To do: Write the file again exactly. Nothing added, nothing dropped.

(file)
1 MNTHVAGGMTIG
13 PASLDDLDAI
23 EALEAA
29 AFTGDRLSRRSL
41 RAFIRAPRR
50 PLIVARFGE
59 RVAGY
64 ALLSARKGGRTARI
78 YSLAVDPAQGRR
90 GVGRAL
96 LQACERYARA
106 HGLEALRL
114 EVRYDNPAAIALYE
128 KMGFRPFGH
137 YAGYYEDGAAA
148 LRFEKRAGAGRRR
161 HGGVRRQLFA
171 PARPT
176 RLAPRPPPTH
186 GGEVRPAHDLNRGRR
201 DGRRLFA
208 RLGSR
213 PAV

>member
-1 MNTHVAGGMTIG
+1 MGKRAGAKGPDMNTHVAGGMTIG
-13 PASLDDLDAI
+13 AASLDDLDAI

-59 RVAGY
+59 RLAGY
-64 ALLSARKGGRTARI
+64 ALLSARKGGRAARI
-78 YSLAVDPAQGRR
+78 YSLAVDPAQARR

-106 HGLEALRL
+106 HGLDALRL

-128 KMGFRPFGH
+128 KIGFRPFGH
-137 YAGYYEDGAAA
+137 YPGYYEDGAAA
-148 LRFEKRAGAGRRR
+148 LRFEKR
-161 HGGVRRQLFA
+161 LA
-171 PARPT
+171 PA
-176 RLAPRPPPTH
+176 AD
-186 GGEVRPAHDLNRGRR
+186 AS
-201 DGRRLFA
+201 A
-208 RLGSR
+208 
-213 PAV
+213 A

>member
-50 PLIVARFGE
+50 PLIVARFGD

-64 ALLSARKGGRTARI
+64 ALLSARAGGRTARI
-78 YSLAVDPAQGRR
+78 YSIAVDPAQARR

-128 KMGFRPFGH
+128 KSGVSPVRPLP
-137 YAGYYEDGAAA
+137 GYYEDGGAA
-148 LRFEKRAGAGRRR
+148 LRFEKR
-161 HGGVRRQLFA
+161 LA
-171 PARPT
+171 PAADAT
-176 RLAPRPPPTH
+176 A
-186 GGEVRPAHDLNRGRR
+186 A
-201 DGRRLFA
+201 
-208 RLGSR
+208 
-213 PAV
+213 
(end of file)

1 MNTHVAGGMTIG
13 PASLDDLDAI
23 EALEAA
29 AFTGDRLSRRSL
41 RAFIRAPRR
50 PLIVARFGE
59 RVAGY
64 ALLSARKGGRTARI
78 YSLAVDPAQGRR
90 GVGRAL
96 LQACERYARA
106 HGLEALRL
114 EVRYDNPAAIALYE
128 KMGFRPFGH
137 YAGYYEDGAAA
148 LRFEKRAGAGRRR
161 HGGVRRQLFA
171 PARPT
176 RLAPRPPPTH
186 GGEVRPAHDLNRGRR
201 DGRRLFA
208 RLGSR
213 PAV

>member
-1 MNTHVAGGMTIG
+1 MGKRAGAKGPDMNTHVAGGMTIG
-13 PASLDDLDAI
+13 AASLDDLDAI

-59 RVAGY
+59 RLAGY
-64 ALLSARKGGRTARI
+64 ALLSARKGGRAARI
-78 YSLAVDPAQGRR
+78 YSLAVDPAQARR

-106 HGLEALRL
+106 HGLDALRL

-128 KMGFRPFGH
+128 KIGFRPFGH
-137 YAGYYEDGAAA
+137 YPGYYEDGAAA
-148 LRFEKRAGAGRRR
+148 LRFEKR
-161 HGGVRRQLFA
+161 LA
-171 PARPT
+171 PA
-176 RLAPRPPPTH
+176 AD
-186 GGEVRPAHDLNRGRR
+186 AS
-201 DGRRLFA
+201 A
-208 RLGSR
+208 
-213 PAV
+213 A

>member
-50 PLIVARFGE
+50 PLIVARFGD

-64 ALLSARKGGRTARI
+64 ALLSARAGGRTARI
-78 YSLAVDPAQGRR
+78 YSIAVDPAQARR

-128 KMGFRPFGH
+128 KSGVSPVRPLP
-137 YAGYYEDGAAA
+137 GYYEDGGAA
-148 LRFEKRAGAGRRR
+148 LRFEKR
-161 HGGVRRQLFA
+161 LA
-171 PARPT
+171 PAADAT
-176 RLAPRPPPTH
+176 A
-186 GGEVRPAHDLNRGRR
+186 A
-201 DGRRLFA
+201 
-208 RLGSR
+208 
-213 PAV
+213 